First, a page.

Passenger Rail, Safety, Standards & Regulation, Safety

Safety actions planned following train tragedy at Wallan, Victoria

A report has recommended safety actions following a train accident in regional Victoria last year that claimed two lives and led to a number of injuries.

SEVERAL safety actions are planned and proposed as a result of the derailment of an XPT passenger train near Wallan, Victoria on 20 February 2020, an Australian Transport Safety Bureau interim report from the on-going investigation into the accident details.

Melbourne-bound XPT passenger train ST23, operated by NSW TrainLink (NSW Trains), derailed after entering a passing loop at a speed probably between 114 and 127 km/h, the interim report notes, when the speed limit for entering the loop was 15 km/h.

The lead power car (locomotive) rolled onto its side and all five passenger cars derailed.

The incident claimed the lives of the train driver and an accompanying qualified worker (AQW) in the lead power car, while of the 155 passengers aboard, eight passengers sustained serious injuries and 53 minor injuries.

The five passenger-services crew located in the train’s passenger cars also sustained minor injuries.

“Today, in releasing an interim report, the ATSB is detailing factual information as to the circumstances of this tragic accident as we understand them, and outlining planned safety actions as proposed by ARTC – the rail infrastructure manager – and NSW Trains, the rail operator, ” said ATSB chief commissioner Greg Hood.

“It is important not to draw conclusions from the factual information detailed in this report as there remains a significant body of further analysis work prior to concluding this investigation. Instead, the interim report serves to detail the investigation’s progress to date and to update stakeholders and the travelling public as to our areas of on-going investigation,” he said.

“Findings, safety factors and contributing factors will be detailed in the final report, which is anticipated to be completed in the first quarter of 2022.”

The interim report notes that the rail signalling system for the standard-gauge track through Wallan had been damaged on 3 February 2020. As a result, ARTC was managing trains through the Wallan area using Train Authority procedural systems.

On the day of the derailment, the points at either end of the crossing loop at Wallan had been manually reconfigured to divert rail traffic through the loop, which ARTC had detailed through a supplemental train notice issued on 19 February.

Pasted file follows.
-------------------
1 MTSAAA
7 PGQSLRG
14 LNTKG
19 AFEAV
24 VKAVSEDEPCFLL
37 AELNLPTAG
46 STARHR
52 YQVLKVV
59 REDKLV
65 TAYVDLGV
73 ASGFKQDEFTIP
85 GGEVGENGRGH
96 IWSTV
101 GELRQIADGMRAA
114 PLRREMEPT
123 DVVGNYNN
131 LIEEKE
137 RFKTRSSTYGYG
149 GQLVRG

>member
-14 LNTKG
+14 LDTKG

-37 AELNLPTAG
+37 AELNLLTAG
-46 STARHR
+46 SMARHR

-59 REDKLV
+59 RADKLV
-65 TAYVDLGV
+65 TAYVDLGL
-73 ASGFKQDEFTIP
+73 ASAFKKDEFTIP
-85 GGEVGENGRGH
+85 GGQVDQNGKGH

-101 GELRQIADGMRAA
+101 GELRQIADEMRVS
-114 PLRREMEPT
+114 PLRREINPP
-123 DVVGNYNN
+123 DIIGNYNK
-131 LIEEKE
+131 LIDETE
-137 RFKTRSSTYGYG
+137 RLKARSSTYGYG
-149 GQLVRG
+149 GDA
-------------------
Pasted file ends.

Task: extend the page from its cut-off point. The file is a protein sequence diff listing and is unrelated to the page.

That train notice specified a 15 km/h speed limit for entry into the loop, and a limit of 35 km/h when exiting the loop.

However, analysis of data from the train’s Hasler electro-mechanical data recorder shows that the train was approaching the loop at near the line speed of 130 km/h before a brake application was made a short distance from the turnout to the loop.

“The ATSB has made eight interim observations of the factual information detailed in the interim report,” Mr Hood noted.

“These observations are based upon evidence gathered as part of the investigation, and have been used in the report to highlight and clarify certain items of factual information,” he said.

“Among the observations are those pertaining to ARTC’s implementation of altered train working arrangements and risk management, as well as NSW Trains’ distribution of safety information to rail workers.”

Since the accident, ARTC has advised it is developing amendments to its code of practice for traffic management, and is modifying its risk assessment practices, while NSW Trains is making changes to its procedures for accessing and distributing safety critical information to train crews.

Mr Hood noted that the investigation is being led by Victoria’s Chief Investigator, Transport Safety (CITS), which investigates rail accidents in Victoria on behalf of the ATSB under a collaboration agreement using the powers of the Commonwealth Transport Safety Investigation Act (TSI Act) 2003. The investigation is also being supported by the ATSB and NSW’s Office of Transport Safety Investigations (OTSI).

“As the investigation continues, there will be further consideration of a number of factors including the management of train operations and associated risk management, and the distribution of safety critical operational information to train operators and crew,” said chief investigator, transport safety Chris McKeown.

Other areas of ongoing investigation include further human factors analysis and rail vehicle survivability and crashworthiness standards.

“The investigation team will also finalise their analysis of the derailment sequence and their assessments of the condition of the rolling stock and track conditions,” Mr McKeown said.

“They will also review passenger services crew training and preparedness for a derailment, and passenger safety information.”